Perspectives on Buying Black

Maggie Anderson tells the story of her family’s pledge to buy black for an entire year in Our Black Year: One Family’s Quest to Buy Black in America’s Racially Divided Economy. [See links to media coverage of the book here.]

The Andersons’ endeavor evolved into The Empowerment Experiment, which “converts our family’s pledge into a positive awareness campaign about the need for strategic entrepreneurship and conscious consumerism in and to benefit the Black community.”

Ms. Anderson provides an excerpt from the book in Black Enterprise (July 2012): How To Buy Black (“14 strategies for conducting your own empowerment experiment”). 

The Andersons’ charitable foundation, the Empowerment Experiment Foundation is “dedicated to studying and facilitating economic development in underserved minority communities via self-help economics… [and] …wholly focused on researching and promoting increased minority entrepreneurship and concentrated spending on minority-owned and minority-produced goods and services.”
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Lawrence M. Watkins “noticed a great sense of frustration on behalf of consumers about black businesses” in the Facebook comments reacting to his TheGrio’s Guide to Buying Black Online, Harnessing Black Buying Power to Empower Our Community. This prompted him to pen a follow-up article, 4 Half-truths About Black-owned Businesses — and Why You Should Still Buy Black. He observes:

“Many commenters said that they will never shop at a black-owned store until these firms make their prices lower, improve customer service, and start selling things that they like to buy. Although these criticisms are certainly valid for many black-owned businesses, African-Americans are stuck in a chicken or egg scenario. We refuse to spend our money with slightly-to-moderately inferior black businesses, because they are not on-par with the competition, but the only way for them to improve is through practice and financial support from their base to keep them in business in the long term. I fall into this trap just as much as anyone else in our community…”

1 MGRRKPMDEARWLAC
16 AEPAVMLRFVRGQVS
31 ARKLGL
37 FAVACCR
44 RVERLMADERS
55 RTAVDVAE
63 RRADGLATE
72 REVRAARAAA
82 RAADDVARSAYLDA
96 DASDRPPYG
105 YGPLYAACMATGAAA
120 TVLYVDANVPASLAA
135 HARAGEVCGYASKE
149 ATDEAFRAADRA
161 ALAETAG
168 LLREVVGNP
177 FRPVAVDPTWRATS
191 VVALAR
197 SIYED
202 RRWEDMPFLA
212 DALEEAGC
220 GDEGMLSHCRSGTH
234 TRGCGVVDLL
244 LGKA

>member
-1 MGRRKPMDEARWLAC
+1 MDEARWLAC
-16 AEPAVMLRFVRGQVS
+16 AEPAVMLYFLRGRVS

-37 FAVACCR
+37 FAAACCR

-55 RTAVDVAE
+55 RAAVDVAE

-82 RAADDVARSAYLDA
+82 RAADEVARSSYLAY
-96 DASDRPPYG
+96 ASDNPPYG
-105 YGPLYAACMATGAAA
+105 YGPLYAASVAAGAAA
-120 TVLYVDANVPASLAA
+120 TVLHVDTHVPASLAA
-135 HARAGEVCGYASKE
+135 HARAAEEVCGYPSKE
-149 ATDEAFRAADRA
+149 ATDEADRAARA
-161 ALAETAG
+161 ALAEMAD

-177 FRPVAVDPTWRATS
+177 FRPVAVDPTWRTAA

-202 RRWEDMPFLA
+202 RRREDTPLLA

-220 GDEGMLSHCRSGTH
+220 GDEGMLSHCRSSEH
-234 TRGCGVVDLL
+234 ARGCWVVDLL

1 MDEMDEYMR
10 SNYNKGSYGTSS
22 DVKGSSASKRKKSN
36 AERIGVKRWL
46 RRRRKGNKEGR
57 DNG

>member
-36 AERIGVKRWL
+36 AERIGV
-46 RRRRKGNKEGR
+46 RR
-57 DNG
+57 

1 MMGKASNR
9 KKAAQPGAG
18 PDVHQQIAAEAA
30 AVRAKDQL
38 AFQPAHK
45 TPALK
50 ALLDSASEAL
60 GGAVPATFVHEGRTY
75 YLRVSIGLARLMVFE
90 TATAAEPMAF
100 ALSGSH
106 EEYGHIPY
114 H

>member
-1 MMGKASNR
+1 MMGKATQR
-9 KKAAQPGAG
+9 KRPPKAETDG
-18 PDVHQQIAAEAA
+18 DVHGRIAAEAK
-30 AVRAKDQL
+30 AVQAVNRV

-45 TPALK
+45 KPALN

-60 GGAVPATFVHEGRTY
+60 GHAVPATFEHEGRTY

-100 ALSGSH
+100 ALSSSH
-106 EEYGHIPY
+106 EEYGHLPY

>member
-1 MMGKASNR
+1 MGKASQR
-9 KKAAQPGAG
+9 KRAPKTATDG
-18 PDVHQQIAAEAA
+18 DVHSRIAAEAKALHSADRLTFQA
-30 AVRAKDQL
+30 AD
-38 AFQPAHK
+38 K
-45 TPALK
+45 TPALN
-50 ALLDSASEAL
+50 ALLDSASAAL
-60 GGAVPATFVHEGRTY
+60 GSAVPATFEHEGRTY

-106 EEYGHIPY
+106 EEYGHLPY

Mr. Watkins offers insightful responses to what he believes are the “four most popular complaints” about black-owned businesses:

  1. “Customer service is terrible with black-owned businesses.”
  2. “The prices of black-owned businesses are higher than at other firms.”
  3. “Encouraging people to buy black is racist. We need to encourage people to buy American.”
  4. “There aren’t any black products that I really want to buy.”

For more on “buying black,” visit BlackProgress.com’s Buying Black: On Supporting Black Businesses.